By Webteam - 3rd March 2018 6:01am
The Apollo 9 mission, which launched on 3rd March 1969, was the third manned mission in the United States Apollo space program and the first flight of the Command/Service Module (CSM) with the Lunar Module (LM, pronounced "lem").
Its three-person crew, consisting of Commander James McDivitt, Command Module Pilot David Scott, and Lunar Module Pilot Rusty Schweickart, spent ten days in low Earth orbit testing several aspects critical to landing on the Moon, including the LM engines, backpack life support systems, navigation systems, and docking manoeuvres. The mission was the second manned launch of a Saturn V rocket.
During the mission the crewmen performed the first manned flight of a LM, the first docking and extraction of a LM, two spacewalks (EVA), and the second docking of two manned spacecraft — two months after the Soviets performed a spacewalk crew transfer between Soyuz 4 and Soyuz 5.
Whilst the other parts returned to Earth, the Third Stage of the Saturn rocket was made derelict in space where it entered a heliocentric orbit. To this day it travels around the Sun.
The mission proved the LM worthy of manned spaceflight. Further tests on the Apollo 10 mission would prepare the LM for its ultimate goal, landing on the Moon. They returned to Earth on March 13, 1969.
For this and all subsequent Apollo flights, the crews were allowed to name their own spacecraft (the last spacecraft to have been named was Gemini 3). The gangly LM was named Spider, and the CSM was labelled Gumdrop because of the Command Module's shape, and because of the blue wrapping in which the craft arrived at Kennedy Space Centre. These names were required as radio call signs when the vehicles flew independently.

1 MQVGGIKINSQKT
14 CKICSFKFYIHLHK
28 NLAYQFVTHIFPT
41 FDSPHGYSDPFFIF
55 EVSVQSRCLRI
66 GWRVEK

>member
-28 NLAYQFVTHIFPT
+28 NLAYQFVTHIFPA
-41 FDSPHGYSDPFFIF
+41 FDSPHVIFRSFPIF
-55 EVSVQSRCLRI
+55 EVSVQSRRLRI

This quirky, esoteric naming protocol is perhaps best exemplified by the adoption by NASA of a cartoon animal as its official safety mascot. The mascot was turned in to a badge worn by astronauts who would, as a tradition on safely returning to Earth, gift the badges to members of the ground staff who had ensured their safety during the mission. The character was also featured on the back of the case of Omega watches used during NASA missions, featured on mission patches as well as, in stuffed-toy form, being used as a good luck totem by astronauts on launch day.
Today's question is simply this — which cartoon animal is NASA's safety mascot?
The NASA safety mascot is Snoopy, Charlie Brown's pet beagle. After the Apollo 1 fire, NASA needed to rebuild its devastated Apollo program. They approached Charles Schulz, creator of Peanuts, for permission to use Snoopy as their mascot for safety and he agreed.
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